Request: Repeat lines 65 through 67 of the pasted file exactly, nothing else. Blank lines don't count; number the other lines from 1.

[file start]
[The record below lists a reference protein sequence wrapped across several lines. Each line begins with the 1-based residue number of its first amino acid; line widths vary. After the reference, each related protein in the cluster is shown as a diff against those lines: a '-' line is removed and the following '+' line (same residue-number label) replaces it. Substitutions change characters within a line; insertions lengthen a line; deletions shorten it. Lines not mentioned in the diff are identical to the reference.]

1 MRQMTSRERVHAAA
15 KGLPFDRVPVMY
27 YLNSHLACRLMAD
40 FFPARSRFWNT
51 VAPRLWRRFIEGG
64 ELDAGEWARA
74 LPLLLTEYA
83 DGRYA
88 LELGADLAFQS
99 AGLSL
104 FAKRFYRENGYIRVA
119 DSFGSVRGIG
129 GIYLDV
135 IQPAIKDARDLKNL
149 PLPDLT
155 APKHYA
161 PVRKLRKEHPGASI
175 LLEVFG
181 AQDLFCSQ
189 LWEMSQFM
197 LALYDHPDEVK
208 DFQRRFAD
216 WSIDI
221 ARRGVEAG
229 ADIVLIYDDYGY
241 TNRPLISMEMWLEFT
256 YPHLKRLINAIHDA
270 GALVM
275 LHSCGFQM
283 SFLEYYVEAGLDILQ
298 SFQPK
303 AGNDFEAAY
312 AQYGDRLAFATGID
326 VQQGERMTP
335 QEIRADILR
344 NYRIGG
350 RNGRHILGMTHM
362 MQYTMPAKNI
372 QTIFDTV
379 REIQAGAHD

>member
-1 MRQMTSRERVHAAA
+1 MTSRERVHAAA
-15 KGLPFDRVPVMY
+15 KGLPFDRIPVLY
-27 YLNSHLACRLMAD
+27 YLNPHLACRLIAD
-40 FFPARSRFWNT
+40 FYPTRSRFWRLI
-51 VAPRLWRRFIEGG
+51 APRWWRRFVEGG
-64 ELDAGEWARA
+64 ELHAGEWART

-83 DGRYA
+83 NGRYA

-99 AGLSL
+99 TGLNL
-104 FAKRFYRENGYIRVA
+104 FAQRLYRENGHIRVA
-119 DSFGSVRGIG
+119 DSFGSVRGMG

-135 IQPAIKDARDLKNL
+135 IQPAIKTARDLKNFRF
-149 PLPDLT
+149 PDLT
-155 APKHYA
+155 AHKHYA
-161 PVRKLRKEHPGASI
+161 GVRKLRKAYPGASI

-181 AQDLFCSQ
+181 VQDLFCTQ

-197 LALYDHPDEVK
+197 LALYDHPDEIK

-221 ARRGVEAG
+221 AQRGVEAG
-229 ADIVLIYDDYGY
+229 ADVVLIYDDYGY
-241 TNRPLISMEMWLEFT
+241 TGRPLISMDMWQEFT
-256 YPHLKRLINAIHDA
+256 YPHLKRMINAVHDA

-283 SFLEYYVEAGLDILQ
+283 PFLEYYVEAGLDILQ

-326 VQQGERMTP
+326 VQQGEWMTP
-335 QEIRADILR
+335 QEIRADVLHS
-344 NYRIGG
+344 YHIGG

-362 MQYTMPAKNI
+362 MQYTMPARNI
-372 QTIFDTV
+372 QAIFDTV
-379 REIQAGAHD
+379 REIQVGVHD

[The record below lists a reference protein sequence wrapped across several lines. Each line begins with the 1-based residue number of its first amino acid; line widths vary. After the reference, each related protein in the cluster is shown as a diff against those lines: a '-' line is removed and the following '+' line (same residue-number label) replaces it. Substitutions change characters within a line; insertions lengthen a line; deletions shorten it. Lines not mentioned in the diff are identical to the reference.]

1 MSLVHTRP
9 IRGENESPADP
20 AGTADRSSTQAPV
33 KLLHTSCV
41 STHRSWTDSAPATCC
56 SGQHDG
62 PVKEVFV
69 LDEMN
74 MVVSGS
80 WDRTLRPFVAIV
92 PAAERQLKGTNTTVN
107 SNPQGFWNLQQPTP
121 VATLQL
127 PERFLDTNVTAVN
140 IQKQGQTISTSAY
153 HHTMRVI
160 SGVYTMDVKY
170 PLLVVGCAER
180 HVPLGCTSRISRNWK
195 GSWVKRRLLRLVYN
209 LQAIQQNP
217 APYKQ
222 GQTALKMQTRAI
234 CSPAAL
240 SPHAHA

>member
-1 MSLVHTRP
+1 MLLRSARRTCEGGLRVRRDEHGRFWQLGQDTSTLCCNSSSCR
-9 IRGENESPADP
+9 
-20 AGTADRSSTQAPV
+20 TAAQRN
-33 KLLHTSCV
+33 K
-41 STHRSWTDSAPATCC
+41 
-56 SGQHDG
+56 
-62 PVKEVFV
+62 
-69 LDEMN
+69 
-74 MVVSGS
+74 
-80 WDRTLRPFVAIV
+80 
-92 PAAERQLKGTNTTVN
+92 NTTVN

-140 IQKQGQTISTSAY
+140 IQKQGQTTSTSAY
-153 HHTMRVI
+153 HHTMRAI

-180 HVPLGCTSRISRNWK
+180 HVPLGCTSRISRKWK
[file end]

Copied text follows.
-149 PLPDLT
+149 PDLT
-155 APKHYA